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I have a class with lots of, lots of, lots of properties. In my programm i have to log heavily. Often I have to manually build log strings like

string log = "Current state of object:" + "Property1" + myObj.Property1 + ...
  1. I just thought what if override ToString and provide logging of whatever I need. It is considered goog practice?
  2. How can I provide formatter control string? Say I want my ToString to operate in two modes one is complete ouput of all properties and another light version wheere only relevant properties are output

Something like MyObj.ToString("full") and MyObj.ToString("basic")

share|improve this question
i override .ToString all the time for debugging. i dont see a problem with it. – RPM1984 Dec 16 '10 at 11:09
ditto. Overriding ToString() gives much nicer "watch" windows in VS. – hhravn Dec 16 '10 at 11:57
Posting this as a comment as the OP explicitly didn't mention the debugger, but logfiles, etc.: If you're only concerned about the debugger (watches) you might be better of using the DebuggerDisplayAttribute (…). Additionally, too complicated ToString() operations might slow down the debugger, because they are (re)evaluated pretty often, or cause an exception and you see nothing at all. – Christian.K Dec 16 '10 at 13:48
up vote 4 down vote accepted

Overriding ToString is indeed good practice, so long as you provide good information.

As for having different types of ToString - this is possible, but then you will not be overriding ToString, but providing an overload (that any using class will need to know about).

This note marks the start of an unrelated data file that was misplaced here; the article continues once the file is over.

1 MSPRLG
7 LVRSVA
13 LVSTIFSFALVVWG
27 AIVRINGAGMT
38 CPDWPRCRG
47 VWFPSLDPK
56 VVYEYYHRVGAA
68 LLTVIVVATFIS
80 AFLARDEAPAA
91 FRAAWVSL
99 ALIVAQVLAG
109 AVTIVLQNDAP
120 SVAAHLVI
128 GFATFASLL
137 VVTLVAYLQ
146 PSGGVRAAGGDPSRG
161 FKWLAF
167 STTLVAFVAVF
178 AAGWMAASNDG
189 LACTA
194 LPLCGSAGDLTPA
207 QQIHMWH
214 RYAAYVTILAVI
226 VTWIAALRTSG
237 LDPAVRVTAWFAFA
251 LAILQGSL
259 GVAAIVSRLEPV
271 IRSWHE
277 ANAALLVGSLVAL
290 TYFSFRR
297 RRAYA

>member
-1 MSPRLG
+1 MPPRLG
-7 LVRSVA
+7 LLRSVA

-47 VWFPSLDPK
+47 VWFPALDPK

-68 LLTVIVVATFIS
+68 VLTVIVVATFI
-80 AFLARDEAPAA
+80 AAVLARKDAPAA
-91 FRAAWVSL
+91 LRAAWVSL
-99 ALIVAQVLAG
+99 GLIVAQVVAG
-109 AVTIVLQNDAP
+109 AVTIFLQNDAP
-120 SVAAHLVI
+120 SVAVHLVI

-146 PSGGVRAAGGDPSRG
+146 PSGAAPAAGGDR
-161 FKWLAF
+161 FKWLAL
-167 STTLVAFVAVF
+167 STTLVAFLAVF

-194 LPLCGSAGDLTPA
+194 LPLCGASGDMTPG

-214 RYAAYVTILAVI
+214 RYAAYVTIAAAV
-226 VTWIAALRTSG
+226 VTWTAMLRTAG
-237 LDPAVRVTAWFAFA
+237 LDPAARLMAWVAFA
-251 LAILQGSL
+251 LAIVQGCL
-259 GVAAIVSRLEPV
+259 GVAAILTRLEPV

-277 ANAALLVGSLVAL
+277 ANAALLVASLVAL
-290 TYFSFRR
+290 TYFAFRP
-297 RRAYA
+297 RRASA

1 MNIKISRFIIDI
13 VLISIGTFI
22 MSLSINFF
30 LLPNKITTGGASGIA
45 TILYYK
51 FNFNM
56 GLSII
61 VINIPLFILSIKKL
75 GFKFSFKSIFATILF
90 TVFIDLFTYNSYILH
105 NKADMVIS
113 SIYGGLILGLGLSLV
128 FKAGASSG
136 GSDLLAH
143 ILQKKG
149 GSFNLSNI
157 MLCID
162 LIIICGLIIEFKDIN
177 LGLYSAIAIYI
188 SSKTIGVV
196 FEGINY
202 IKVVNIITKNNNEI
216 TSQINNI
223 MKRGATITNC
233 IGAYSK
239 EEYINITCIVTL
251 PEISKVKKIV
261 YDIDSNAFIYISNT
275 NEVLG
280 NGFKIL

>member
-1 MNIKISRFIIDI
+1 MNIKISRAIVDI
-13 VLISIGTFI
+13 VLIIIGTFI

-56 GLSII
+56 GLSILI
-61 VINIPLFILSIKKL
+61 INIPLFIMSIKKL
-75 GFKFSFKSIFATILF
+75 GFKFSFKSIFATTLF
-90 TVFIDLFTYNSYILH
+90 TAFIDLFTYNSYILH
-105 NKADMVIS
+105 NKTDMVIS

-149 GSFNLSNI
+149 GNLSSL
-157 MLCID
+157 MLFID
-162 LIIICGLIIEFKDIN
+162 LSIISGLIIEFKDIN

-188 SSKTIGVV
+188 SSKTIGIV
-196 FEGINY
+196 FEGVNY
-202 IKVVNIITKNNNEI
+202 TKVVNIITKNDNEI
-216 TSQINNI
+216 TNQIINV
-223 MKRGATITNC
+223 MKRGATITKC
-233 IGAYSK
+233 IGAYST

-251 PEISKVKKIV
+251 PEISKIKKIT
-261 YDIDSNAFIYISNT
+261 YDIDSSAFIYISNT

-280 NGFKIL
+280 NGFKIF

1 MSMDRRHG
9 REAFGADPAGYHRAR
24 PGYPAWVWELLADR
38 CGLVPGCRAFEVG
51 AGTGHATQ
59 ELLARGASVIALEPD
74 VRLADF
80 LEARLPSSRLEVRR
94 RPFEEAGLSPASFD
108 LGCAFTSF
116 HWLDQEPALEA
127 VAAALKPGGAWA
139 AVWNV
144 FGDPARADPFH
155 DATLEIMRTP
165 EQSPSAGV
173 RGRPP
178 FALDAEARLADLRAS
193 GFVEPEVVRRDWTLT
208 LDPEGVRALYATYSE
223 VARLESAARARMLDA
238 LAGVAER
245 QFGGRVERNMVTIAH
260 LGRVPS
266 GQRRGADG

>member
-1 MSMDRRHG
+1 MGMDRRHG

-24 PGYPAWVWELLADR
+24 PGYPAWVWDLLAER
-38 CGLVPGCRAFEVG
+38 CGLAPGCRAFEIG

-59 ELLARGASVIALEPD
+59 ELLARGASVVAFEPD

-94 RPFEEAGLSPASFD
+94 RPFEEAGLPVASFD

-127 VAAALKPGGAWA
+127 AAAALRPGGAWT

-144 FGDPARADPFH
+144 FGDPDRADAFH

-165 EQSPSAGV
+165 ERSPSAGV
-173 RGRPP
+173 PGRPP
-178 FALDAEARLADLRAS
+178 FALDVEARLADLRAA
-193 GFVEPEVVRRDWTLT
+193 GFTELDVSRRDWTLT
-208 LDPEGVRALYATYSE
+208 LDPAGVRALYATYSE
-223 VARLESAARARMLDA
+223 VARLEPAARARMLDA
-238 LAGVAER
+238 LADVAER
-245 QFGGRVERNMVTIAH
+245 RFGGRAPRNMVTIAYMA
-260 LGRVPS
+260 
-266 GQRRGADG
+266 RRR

I would implement the lightweight version as the override and create a VerboseToString function for the full set of properties.

If you have many such objects, you can create a IVerboseString interface with a VerboseToString method and implement it in your objects. This way you can simply use the interface reference in your logging.

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Right so I override ToString if I want compatibility or i provide MyOwnOutput() if I want "features" – Captain Comic Dec 16 '10 at 11:14
@Captain Comic - You can do both :) – Oded Dec 16 '10 at 11:15
  1. That's an excellent practice
  2. You could, of course, parametrize the ToString method, but it would no longer mean an implicit conversion from object to string, so you can't write, say, string x = myObject; you will have to call ToString explicitly.
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Why are you overriding ToString but not creating a method that takes Enum as parameter and does what you want inside?

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what does enums have to do with this?? – RPM1984 Dec 16 '10 at 11:12
@RPM1984 - better than voodoo magic constants I guess? But yeah I don't like it here either. The IVerbose interface has more reuse. – annakata Dec 16 '10 at 11:14
@RPM1984: OP stated that he needed 2 operations (full and basic). I wouldn't override ToString but write a new method for this since you can't override toString and add that Enum as a parameter. – Pabuc Dec 16 '10 at 11:15
Right, i misunderstood. My bad. :) – RPM1984 Dec 16 '10 at 11:17

I can't think of any particular problem associated with it, and myself I often appreciate it for spitting out info in unit tests or trace etc. but I'd take issue with your implementation for verbose and concise outputs - don't use voodoo strings or any kind of arbitrary input - I'd prefer it here id you either took an input argument bool verbose or you explicitly created a ToStringVerbose() method. It's also good practice IMHO for your overridden method to use base.ToString() as part of it's implementation.

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